This meant spending a lot of time cutting out photos of my friends using masks in After Effects, and then applying deliberately rudimentary animation techniques. This was pretty much the digital equivalent of cutting arms and legs off of static photos, and then affixing them again with butterfly clips.

I knew from the start I wanted some video footage shot against a green-screen as well, and decided to build one in my bedroom. I thought the results would be appalling, and so was pleasantly surprised at how things turned out. After a bit of experimentation, I got the best results from £20 worth of green high-saturation cloth (from Ebay), a couple of halogen spots from Halfords, and a very understanding girlfriend who didn’t mind me turning our bedroom into an apple green Bedouin tent.

I reduced the captured footage in size so it looked halfway decent on a 16:9 SD template. Turning Rael into a series of tiny pixies informed the narrative as well. It seemed to make sense, (in my own fractured reality at least), to cast Rael as a manifestation of the Centzon Totochin; ‘400 rabbits’ the god of intoxication in Mexica mythology.

The Videocopilot lesson on motion tracking was helpful in creating the demon transformation effect. This effect is seen at 4.57 and also briefly be seen on my face at 4.21.


That tutorial covered the mapping of physical distortions and animated changes in hue to an ‘anchor’ on 2D moving footage, (in this case the eyes of a face). Normally this process is used to stabilise shaky footage, but this tutorial explains how you can get the coordinate data that the motion tracking process generates, negate the stabilitsation of the footage, and instead use it to ‘glue’ an effect on to the features of a face as it moves about the screen. It felt a bit cheap using this effect, because the Internet was already awash with clips by people who have used the tutorial to mutate various members of their families – but it made me laugh, so I included it anyway.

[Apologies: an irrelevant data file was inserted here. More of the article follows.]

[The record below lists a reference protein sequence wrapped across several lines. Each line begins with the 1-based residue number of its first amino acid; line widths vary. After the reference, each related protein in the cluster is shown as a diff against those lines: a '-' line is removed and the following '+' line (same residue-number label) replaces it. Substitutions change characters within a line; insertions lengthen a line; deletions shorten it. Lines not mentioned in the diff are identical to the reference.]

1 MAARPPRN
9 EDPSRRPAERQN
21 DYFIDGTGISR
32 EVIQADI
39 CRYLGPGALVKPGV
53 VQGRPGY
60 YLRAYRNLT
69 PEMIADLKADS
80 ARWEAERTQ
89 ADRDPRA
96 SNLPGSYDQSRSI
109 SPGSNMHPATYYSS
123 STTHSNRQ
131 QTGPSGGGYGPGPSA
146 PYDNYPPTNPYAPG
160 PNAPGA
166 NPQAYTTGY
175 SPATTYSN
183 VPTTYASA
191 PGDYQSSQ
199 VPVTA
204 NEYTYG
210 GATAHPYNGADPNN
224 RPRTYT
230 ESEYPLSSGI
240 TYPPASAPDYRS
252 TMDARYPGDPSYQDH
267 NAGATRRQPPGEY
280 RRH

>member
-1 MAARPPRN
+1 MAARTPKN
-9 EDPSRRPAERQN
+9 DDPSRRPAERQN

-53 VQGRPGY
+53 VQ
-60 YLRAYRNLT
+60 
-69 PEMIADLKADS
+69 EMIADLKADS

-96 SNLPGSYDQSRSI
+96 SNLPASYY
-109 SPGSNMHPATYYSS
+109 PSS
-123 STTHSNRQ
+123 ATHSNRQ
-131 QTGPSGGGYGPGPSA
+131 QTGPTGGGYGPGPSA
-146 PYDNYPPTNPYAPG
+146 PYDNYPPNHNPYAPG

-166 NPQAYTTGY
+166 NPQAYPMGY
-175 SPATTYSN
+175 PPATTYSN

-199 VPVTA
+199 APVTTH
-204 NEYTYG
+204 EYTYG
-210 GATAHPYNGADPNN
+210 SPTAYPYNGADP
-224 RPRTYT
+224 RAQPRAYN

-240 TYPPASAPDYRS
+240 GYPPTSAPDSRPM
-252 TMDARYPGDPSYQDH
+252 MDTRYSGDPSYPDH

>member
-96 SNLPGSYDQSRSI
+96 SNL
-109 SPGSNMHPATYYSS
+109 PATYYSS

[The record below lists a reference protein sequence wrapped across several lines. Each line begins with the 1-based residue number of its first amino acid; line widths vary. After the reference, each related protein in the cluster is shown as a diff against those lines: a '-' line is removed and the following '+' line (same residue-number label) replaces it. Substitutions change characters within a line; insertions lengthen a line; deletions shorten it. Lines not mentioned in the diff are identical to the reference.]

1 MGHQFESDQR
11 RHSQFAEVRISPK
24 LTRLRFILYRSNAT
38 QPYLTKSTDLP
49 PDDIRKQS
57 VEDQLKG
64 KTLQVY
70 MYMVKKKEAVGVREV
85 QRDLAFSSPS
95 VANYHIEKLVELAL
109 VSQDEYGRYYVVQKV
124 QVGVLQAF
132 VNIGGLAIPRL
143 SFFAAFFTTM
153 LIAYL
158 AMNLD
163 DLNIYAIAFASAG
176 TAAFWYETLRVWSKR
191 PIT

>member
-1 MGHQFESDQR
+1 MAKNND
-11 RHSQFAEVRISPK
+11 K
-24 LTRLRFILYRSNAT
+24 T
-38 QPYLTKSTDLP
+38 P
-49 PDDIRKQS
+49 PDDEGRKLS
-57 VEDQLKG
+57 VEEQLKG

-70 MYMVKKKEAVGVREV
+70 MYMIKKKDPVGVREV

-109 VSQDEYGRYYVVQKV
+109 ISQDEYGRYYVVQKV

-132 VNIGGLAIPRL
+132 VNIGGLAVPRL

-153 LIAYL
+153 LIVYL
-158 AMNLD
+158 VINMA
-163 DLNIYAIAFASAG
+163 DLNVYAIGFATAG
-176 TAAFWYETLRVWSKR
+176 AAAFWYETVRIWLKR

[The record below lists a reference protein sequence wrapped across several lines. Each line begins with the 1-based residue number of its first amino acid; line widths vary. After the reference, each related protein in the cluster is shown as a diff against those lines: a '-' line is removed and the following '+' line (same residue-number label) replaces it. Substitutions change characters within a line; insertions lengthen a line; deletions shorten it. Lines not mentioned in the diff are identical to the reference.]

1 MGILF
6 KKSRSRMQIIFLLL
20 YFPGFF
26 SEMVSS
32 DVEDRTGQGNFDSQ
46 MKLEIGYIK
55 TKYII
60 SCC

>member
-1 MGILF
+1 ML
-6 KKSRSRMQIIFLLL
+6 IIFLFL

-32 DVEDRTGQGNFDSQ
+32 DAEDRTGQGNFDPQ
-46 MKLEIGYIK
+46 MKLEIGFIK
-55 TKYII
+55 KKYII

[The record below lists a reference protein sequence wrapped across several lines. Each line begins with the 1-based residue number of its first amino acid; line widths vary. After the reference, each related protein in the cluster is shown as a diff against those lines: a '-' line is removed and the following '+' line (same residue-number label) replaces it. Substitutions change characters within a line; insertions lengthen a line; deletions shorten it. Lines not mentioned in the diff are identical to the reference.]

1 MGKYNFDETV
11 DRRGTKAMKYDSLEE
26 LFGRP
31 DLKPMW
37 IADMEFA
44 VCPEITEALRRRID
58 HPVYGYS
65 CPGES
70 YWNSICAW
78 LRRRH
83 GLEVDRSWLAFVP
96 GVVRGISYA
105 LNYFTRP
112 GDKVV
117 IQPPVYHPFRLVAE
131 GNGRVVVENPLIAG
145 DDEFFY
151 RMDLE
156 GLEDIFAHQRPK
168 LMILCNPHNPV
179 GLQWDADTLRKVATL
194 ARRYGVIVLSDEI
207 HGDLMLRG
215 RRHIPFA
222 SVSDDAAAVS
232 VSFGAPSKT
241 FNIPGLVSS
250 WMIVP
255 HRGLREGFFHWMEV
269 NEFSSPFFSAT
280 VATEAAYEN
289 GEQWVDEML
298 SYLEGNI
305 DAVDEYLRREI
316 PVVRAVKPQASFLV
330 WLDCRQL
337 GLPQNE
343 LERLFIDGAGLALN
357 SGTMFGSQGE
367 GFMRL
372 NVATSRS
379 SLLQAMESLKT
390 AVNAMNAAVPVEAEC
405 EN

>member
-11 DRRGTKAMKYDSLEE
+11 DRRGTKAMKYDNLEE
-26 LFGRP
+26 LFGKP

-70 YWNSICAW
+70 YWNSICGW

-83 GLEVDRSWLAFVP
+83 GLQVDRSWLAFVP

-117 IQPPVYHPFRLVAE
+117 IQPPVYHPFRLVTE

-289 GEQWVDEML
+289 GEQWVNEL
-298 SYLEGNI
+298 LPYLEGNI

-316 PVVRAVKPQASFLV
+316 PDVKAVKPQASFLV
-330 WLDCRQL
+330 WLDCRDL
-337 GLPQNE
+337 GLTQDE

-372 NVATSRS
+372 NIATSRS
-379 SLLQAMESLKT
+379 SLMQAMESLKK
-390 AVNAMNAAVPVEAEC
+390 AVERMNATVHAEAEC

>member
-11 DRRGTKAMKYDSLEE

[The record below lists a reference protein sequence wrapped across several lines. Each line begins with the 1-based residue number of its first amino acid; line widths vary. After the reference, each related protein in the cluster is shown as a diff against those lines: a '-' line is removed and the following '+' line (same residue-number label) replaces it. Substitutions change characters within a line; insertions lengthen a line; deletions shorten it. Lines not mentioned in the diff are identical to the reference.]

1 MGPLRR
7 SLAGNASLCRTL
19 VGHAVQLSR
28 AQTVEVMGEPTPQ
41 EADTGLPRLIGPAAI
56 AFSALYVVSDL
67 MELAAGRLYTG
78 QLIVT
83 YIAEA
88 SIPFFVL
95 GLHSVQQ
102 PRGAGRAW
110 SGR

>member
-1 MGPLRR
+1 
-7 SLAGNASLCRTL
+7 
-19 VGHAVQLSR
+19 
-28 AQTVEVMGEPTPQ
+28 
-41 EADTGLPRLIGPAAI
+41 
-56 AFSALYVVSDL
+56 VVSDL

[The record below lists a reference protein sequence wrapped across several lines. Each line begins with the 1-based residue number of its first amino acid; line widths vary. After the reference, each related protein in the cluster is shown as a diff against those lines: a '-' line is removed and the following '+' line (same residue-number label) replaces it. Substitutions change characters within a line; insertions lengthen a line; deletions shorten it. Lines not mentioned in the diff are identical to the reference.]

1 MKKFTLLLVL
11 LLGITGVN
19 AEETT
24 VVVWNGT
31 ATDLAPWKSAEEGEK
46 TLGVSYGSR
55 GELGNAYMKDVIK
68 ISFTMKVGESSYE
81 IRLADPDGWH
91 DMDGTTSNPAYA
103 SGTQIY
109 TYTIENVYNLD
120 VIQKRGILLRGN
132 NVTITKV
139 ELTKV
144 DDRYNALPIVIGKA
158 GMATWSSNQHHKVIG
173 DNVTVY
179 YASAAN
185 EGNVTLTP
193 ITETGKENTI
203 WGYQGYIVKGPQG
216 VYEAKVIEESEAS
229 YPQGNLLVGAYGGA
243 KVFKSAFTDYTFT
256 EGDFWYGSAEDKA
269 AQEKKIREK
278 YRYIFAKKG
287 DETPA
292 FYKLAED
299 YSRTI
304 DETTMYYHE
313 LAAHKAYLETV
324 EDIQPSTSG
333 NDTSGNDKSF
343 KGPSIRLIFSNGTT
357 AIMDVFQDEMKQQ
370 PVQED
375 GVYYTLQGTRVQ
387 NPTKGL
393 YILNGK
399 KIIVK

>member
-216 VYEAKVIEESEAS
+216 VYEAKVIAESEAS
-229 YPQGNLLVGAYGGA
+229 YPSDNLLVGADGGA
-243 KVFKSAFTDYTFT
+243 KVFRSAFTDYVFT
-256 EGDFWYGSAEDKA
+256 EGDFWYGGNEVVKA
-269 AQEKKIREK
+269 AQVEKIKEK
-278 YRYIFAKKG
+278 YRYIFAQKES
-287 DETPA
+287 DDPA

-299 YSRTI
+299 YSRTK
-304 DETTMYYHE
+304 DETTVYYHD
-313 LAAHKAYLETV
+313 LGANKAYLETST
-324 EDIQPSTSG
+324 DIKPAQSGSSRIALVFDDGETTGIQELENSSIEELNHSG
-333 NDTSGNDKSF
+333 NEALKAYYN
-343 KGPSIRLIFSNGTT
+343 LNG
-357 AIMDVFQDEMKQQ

Another tutorial deals with particle systems – CG ‘objects’ that can be programmed to react to gravity and wind, (and take on the physical properties of  liquid, snow, dirt, leaves, etc). After Rael’s manifestation in the flat at 5.01, there’s a swirling energy field which is directly based on this videocopilot tutorial. This ‘energy vortex’ is made up of numerous different particle system elements, evolving 3D space.


I used elements of this for the subsequent appearances of the ‘Little Raels’ (from 5.08). Adding ‘dirt’ swirling around was a nice way of generating depth and space out of flat images.

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4 Responses to “419 (Animated Music Video)”

  1. […] in Matalan Mike Woodman's noises, pictures, dirty laundry, etc. « Other Music 419 (Animated Music Video) […]

  2. I’d love to see some “behind the scenes” photographs… but I don’t want to break the forth wall too much.

  3. Gareth Edwards Says:

    Hi Mike,

    Hearing about the Virtual Diorama AE technique is very interesting – I’ve been looking at camera mapping in Blender to do a similar effect from still photos (example here: http://vimeo.com/14851083).

    • Yes – that looks like it’s doing something very similar. With the ‘Ghost in the Shell’ music, was rather expecting a giant Gundam robot to leap out of the frame though 😉